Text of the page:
She says that Heathcliff is, “not a human being, and he has no claim on my charity. I gave him my heart and he took and pinched it to death, and flung it back at me.” The night before she left, Hindley and Heathcliff got into a fight; Heathcliff became so mad at Isabella for keeping him out that he shook her till her “teeth rattled.” The next morning, Isabella told Hindley what Heathcliff had done to him and Heathcliff became so enraged, “he snatched a dinner knife from the table and flung it at her head. It struck beneath her ear.” She ran out the door and down the long steep road until she ended up at the Grange. Heathcliff treated Isabella with such violence that he forced her to run away.

Many of the characters are in opposition of one another. They serve to expound on the plot and relationships by contrasting each other. The most obviously opposite characters are Heathcliff and Edgar, Hareton and Linton, and Nelly and Lockwood.

Heathcliff and Edgar are complete opposites. Heathcliff and Edgar physically look nothing alike. Heathcliff was tall, dark, and handsome while Edgar had light hair and eyes and was much smaller than Heathcliff. When they were children, Nelly tells Heathcliff, “you are younger, and yet I’ll be bound, you are taller and twice as broad across the shoulders: you could knock him down in a twinkling.” Not only are they physically opposite, but they are also from opposite levels of society. Edgar is from the Linton family, the richest and most prominent family of the area. He is well bred and well mannered. Heathcliff is merely a gypsy. He was adopted into the Earnshaw family but is not at their same level in society. This creates a great disparity between the men and their love for Catherine as one of the main themes of the book.

Catherine had very different relationships with the two men. She spent some time with Edgar as a child and eventually married him. To her, Edgar was the proper man to be with because of his good name and kind heart. She loved him because he was “handsome, young, cheerful, rich, and loves her.” But Catherine was much closer to Heathcliff. She grew up with him and spent every day playing with him. The two were very mischievous together and trouble makers. Yet Catherine could never be with Heathcliff. It would degrade her to marry him. Yet she says “he is more myself than I am. Whatever our souls are made of, his and mine are the same; and Linton’s is as different as a moonbeam from lightening, or frost from fire.” She described her love for Edgar as “like the foliage in the woods: time will change it.” But her love for Heathcliff, “resembles the eternal rock beneath: a source of little visible delight, but necessary.” Heathcliff is the man for Catherine but she marries Edgar, his opposite, instead.

Hareton and Linton serve as the diluted characters of Heathcliff and Edgar. Hareton had a similar childhood to Heathcliff. Hareton was raised not by his mother, but by Nelly and then by Joseph. He was a ploughboy and a servant in his own home just as Heathcliff was for the Earnshaws. He was tall and rugged. He had dark hair and eyes just as Heathcliff did. Contrasting with Hareton, Linton was a small, sickly boy from higher society. Linton was well educated while Hareton was illiterate. The two boys had a relationship with Cathy just as Heathcliff and Edgar did with Catherine.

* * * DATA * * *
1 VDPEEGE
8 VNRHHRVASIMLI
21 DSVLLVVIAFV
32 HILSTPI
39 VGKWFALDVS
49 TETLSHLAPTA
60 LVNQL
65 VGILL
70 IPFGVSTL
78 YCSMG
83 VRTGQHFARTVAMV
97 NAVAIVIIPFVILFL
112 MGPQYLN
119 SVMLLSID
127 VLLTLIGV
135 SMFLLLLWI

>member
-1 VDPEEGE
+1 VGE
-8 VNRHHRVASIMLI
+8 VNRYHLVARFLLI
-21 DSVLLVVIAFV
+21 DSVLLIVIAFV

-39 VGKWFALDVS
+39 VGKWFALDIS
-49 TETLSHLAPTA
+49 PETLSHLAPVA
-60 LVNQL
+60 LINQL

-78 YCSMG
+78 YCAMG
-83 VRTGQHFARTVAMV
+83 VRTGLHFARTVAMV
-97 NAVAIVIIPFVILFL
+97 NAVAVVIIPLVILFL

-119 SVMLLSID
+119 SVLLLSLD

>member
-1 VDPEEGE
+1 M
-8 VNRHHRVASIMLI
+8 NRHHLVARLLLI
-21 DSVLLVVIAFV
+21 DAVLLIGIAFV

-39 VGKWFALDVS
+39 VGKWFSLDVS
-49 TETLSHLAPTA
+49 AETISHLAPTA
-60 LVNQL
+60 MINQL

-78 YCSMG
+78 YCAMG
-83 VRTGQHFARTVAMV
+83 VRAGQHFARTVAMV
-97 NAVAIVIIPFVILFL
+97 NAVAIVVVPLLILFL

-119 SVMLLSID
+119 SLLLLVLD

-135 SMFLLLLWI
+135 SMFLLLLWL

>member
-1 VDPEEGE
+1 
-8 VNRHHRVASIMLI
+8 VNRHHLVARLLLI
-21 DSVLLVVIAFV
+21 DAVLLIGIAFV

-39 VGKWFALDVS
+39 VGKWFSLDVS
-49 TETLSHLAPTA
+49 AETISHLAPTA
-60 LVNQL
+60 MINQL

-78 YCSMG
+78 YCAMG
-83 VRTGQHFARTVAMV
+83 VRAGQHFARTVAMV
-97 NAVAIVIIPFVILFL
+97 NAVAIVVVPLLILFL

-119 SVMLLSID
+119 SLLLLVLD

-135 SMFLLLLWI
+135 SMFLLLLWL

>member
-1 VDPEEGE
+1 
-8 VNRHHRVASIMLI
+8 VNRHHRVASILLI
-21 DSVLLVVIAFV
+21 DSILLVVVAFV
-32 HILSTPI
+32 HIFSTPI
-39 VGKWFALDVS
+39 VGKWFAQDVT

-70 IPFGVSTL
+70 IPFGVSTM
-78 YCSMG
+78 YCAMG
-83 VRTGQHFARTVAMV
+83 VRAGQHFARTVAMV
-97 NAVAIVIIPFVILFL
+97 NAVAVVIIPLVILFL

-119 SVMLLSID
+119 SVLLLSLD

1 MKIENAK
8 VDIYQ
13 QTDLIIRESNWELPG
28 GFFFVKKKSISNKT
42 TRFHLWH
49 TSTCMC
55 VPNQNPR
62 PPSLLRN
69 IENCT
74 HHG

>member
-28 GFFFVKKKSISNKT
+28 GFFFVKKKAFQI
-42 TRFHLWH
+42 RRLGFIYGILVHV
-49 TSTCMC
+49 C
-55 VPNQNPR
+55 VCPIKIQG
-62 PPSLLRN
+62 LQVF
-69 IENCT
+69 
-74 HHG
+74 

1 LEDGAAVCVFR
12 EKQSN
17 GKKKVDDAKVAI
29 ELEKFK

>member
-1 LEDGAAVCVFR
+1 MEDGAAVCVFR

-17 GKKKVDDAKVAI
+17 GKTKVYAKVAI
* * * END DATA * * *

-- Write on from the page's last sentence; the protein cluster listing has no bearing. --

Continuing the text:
Cathy is embarrassed that Hareton is her cousin because he is beneath her just as Catherine would be disgraced if she married Heathcliff. Hareton was in love with Cathy but never expressed it to her. Linton, the weaker of the two, managed to capture Cathy’s affection just as Linton did. The two are married because it is a good match. After Linton dies, Cathy has no one to play with. At first, she is very mean to Hareton and makes fun of his stupidity. But eventually she grows to like him and the two play together like Heathcliff and Catherine did as children. They fall in love and their relationship works, unlike Heathcliff and Catherine’s.

There are two main narrators in Wuthering Heights who provide very different insights into the actions and characters. Lockwood is the man who rents the Grange in present day and sees the people after all of the drama Nelly tells of has happened. He is an outsider and has no preconceived notions or knowledge of Wuthering Heights and its inhabitants. On the other hand, Nelly was there for everything and tells the story from her point of view to Lockwood. She knows all of the people personally and has formed her own judgments after years and years of knowing them while Lockwood has only encountered them for a few hours.

As she tells Catherine and Heathcliff’s story, Nelly criticizes both of them, condemning their passion as immoral. But this passion is obviously one of the most compelling and memorable aspects of the book. It is not easy to decide whether Bronte intends the reader to condemn these lovers as sinful or to idealize them as romantic heroes because there is no author intrusion. These two different views from the narrators allow the reader to from their own opinion on the events and characters.

The juxtaposition of sharply disparate elements, i.e. “clashing contrasts,” can give rise to violence. Such is certainly true of Emily Bronte’s Wuthering Heights. In fact, the entire novel could be analyzed using comparison and contrast. Examples of the “clashing contrasts” are found in the violence between Heathcliff and Edgar, Heathcliff and Linton, Heathcliff and Hindley, Catherine and Isabella, and Heathcliff and Isabella. Other contrasts which serve to explicate the plot and relationships are the differences between Heathcliff and Edgar, Hareton and Linton, and Nelly and Lockwood.